Rockability: An Interview With Dash Rip Rock
From the heart of New Orleans, Louisiana, there comes a rock ‘n roll band that’s staying true to the South’s tradition of producing great roots-rock bands. The South has given us great rock ‘n’ rollers such as Elvis Presley, Carl Perkins, Jerry Lee Lewis, Fats Domino, Billy Riley, Clarence “Frogman” Henry, Little Richard and scores of others. And now we’ve got Dash Rip Rock—this New Orleans-based trio plays some of the smokinest rock’ n’ roll on either side of the Mason Dixon Line, and I recently caught up with them in Salt Lake City at the University of Utah Union Ballroom where they were playing with The Cramps. We shared some Chinese food and talked a lot about good ol’ rock ‘n’ roll. Here’s what Chris, Bill and Hoaky had to tell me:
SLUG: Where did you guys meet, and how long have you been playing together?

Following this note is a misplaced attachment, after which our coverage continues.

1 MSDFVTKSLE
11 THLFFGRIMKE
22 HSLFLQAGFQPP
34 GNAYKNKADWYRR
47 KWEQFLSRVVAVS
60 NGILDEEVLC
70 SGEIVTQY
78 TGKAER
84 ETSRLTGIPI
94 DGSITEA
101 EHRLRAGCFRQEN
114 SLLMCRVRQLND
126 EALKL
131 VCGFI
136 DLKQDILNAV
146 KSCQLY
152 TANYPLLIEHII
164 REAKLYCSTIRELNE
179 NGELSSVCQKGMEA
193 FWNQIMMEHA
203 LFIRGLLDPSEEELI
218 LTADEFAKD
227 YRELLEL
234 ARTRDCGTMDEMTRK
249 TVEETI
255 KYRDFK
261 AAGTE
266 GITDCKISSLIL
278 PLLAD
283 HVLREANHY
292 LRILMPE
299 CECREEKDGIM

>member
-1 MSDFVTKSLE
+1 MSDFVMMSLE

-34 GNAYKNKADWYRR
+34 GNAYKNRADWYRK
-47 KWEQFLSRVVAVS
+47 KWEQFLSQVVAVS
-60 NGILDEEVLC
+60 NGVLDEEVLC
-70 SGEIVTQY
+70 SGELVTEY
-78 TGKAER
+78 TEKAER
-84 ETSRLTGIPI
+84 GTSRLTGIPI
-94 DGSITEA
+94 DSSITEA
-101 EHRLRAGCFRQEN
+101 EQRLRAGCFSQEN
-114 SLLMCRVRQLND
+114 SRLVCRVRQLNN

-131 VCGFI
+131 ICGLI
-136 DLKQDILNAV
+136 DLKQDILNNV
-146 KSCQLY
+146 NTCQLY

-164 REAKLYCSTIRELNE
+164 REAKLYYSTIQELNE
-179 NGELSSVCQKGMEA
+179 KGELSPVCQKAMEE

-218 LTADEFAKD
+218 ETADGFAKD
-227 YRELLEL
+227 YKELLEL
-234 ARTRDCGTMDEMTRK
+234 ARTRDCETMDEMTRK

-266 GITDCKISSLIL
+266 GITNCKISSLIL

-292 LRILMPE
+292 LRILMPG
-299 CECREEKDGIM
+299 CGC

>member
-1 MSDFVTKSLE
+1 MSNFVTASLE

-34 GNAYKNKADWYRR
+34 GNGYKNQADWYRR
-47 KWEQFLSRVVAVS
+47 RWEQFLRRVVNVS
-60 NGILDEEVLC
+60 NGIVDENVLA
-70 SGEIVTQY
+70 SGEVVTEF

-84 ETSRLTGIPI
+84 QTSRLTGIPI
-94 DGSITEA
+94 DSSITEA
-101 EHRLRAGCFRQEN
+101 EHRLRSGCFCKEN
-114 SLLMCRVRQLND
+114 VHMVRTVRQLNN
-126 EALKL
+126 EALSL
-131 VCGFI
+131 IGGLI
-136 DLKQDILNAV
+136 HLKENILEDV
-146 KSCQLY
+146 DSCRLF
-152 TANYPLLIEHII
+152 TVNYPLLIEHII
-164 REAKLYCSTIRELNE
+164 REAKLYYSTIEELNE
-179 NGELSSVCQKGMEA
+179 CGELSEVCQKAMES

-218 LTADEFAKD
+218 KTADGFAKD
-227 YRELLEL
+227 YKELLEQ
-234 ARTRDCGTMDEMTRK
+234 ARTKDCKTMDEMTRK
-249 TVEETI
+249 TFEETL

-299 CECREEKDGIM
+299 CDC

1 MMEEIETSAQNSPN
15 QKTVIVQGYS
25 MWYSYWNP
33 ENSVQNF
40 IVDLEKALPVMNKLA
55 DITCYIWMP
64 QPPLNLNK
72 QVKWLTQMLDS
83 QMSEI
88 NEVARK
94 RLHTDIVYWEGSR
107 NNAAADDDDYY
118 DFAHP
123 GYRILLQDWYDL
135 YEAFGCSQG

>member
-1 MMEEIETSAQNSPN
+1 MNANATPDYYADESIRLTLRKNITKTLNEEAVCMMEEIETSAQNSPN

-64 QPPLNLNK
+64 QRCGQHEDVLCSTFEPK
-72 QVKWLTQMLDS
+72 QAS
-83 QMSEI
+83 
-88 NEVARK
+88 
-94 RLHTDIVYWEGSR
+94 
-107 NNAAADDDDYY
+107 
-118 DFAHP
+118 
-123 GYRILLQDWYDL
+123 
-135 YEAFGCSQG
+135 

Bill: Well, we’re all from the New Orleans/Baton Rouge section of Louisiana, so that’s where we met.nd as far as playing together goes, we’ve been together about eight years now.
Hoaky: (Laughs) Yeah, eight long years!
SLUG: Tell me a little bit about the music scene out in New Orleans and a little bit about the scene down South in general.
Bill: In New Orleans, it’s still that new kind of rhythm and blues that rules, you know, like the Neville Brothers and stuff like that. It’s really hard for rock ‘n roll bands to get a lot of respect in New Orleans. In fact, there was a music magazine that listed all the bands in New Orleans and they didn’t include one single rock ‘n’ roll band! It does seem to be gettin’ better though. There’s a lot of new bands comin’ out of New Orleans, and things are definitely starting to pick up.